Cereal, Milk, and a Bank Loan (Part 2)

purple-wig-with-bangs-3This is part 2 of a remembrance. Part 1 can be found here

The idea of going to a psychic was like a dozen Christmases! This was my most wonderful time of the year, Andy Williams! And this wasn’t just any pretend psychic like on a 1-900 line, but one that my boss (the person who kept me employed and paid me) swore up and down was completely legit. I was giddy, giggling throughout the week up to my appointment like a kid on Christmas Eve.

Yes, I had to make an appointment, this psychic didn’t meet with just anyone. She also wanted to talk to me on the phone for ten minutes before agreeing to the meeting. It was an awkward conversation (which I did in the branch office with my manager looking on), almost feeling like I was attending a job interview. Of course here my soul, not my resume, was under review.  Finally, she said that I was okay and she would meet with me.

 Merry Christmas!

This, by the way, is not to say that I really believed any of this kind of stuff. But… But… But if this was an actual, real psychic like in a movie and I was about to have an experience like that? Well, just imagine that!

Quests have begun with lesser moments than that! By the way, that is the problem with having my imagination, it can carry me away just like a bear with a picnic basket. And at this point, it was a very wonderful picnic basket, full of magic and possible future joy and success. I couldn’t help but get excited by the fantastical possibility of it all.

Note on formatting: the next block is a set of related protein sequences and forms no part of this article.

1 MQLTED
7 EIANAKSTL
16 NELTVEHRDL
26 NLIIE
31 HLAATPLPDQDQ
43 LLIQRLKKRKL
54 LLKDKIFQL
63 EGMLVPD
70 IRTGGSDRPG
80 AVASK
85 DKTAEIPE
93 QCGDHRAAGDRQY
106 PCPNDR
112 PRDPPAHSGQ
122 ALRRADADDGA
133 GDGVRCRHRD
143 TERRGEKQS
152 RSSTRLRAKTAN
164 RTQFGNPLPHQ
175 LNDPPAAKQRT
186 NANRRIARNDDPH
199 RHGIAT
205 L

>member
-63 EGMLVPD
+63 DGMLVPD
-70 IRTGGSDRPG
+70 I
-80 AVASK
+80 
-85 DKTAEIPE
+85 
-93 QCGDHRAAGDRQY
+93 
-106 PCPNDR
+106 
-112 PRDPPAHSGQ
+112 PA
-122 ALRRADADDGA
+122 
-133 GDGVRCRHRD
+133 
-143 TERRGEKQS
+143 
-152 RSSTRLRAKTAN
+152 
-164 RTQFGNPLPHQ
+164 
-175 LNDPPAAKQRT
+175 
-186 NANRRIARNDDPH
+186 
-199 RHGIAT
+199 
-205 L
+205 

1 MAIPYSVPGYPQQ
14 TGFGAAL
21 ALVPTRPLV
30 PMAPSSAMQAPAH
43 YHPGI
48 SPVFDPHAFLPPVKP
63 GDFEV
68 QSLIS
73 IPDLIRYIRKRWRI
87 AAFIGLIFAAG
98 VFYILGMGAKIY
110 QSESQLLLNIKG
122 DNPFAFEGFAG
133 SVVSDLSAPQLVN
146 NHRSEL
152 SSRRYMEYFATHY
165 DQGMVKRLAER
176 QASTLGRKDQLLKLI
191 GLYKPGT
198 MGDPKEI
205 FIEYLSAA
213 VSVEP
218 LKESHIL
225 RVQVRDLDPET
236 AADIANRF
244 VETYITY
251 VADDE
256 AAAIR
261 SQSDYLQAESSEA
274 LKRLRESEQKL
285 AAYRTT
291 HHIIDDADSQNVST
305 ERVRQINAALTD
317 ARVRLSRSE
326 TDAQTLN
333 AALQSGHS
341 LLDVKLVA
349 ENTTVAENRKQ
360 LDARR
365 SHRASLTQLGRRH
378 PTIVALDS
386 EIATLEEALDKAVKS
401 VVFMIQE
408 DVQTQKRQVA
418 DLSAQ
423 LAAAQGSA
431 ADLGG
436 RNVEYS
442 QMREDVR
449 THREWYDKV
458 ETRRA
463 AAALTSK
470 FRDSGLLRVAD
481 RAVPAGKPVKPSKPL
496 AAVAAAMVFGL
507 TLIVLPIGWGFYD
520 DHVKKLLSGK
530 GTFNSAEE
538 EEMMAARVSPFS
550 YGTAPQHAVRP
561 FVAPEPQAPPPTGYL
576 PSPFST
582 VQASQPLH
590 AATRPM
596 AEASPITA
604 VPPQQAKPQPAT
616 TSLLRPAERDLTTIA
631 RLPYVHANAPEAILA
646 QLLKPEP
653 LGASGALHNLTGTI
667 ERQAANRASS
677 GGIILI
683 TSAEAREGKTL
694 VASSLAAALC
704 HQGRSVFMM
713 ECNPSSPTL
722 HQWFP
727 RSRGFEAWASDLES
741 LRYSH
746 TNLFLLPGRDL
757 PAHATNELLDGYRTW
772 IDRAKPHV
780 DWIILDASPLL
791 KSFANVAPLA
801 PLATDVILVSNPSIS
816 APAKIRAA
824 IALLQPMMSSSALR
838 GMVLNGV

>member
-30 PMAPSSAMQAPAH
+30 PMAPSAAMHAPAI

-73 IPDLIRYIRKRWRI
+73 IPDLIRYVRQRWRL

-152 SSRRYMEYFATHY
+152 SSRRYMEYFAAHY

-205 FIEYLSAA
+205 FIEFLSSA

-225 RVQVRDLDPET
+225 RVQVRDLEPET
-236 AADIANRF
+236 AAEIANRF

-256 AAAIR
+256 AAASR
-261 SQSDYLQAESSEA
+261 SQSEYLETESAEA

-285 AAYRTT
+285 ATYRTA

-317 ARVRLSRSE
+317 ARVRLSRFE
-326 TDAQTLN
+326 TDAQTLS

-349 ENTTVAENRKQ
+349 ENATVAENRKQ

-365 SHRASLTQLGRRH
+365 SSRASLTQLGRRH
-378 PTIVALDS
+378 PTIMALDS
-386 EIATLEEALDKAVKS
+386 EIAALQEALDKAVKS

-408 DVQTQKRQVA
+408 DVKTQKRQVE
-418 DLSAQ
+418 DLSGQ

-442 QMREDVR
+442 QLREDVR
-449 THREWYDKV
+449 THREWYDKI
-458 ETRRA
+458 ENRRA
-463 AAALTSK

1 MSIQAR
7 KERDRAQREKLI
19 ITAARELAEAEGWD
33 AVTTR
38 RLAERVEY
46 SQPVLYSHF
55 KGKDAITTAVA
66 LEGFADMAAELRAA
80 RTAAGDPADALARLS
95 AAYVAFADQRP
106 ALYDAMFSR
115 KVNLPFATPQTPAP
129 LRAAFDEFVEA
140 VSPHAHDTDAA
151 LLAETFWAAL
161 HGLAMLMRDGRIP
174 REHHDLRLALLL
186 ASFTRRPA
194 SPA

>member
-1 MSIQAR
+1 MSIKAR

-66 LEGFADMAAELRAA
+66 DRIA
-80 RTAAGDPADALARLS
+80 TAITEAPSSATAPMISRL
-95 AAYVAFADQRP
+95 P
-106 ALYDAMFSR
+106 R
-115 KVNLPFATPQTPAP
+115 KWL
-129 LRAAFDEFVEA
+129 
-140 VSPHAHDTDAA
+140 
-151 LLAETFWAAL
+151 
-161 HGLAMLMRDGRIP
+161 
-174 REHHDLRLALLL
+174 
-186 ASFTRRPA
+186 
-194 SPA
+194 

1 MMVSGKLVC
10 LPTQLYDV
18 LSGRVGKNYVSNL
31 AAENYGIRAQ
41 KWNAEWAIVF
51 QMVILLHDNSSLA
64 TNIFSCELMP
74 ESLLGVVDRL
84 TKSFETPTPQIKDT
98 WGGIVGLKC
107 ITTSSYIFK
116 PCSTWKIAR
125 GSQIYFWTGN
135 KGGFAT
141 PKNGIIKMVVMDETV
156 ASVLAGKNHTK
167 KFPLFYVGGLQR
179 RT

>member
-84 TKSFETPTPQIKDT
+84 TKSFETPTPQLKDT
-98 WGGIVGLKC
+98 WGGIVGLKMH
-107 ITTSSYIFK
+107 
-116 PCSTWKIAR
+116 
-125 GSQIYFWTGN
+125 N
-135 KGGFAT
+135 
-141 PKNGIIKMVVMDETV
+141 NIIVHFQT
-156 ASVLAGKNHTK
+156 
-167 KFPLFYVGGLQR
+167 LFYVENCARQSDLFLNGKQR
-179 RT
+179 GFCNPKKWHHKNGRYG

Yes, I am in many ways a cynic and a realist, but a part of me has always wanted to believe in more than what I can see in front of me. I want to believe in a destiny and purpose, even though in my heart I know it is all a bunch of baloney.

The first sign that this might be a disappointment was the location of the psychic’s office. It was in an old abandoned office building in a part of the town even worse than our grocery store bank. I had to call her from a pay phone nearby so she would come down to the door and let me in.

Debbie did not look like a traveling gypsy. She looked more like a member of a small town’s PTA. She greeted me with a very weak handshake and then led me back to her office, which once was the home of an insurance company. The cubicles of the former office workers were still up and covered with dust. She had me sit at an old table over on the side.

The lack of mysticism was very disappointing. The table didn’t have a crystal ball and was wobbly. There weren’t even any candles, just stale office lighting. The only thing sitting on the plastic table was a tape deck, which she explained was for me. She was going to make me a tape of our meeting. She also explained that when she was in her trance, she would not have any memory of what she said or did, so I would need to refer to the tape later if I had any questions.

It was then she closed her eyes and lowered her head.

I only remember bits and pieces of our session. For example, she told me my grandfather (who died when I was a baby) was following me. She talked to me as him, and named him by name. She also said I was going to move to Los Angeles. The rest is a blur in many ways.

My boss was right, I did leave feeling great! Destiny was mine!

A few years later I found that old tape from the session. It consisted of her mumbling things to me which only felt like parts of sentences and me saying “wow” a lot. Obviously, I read a lot into what little she was actually saying to me. Many of the things said honestly could have related to anyone. Still you could hear in the tape that I was really into it.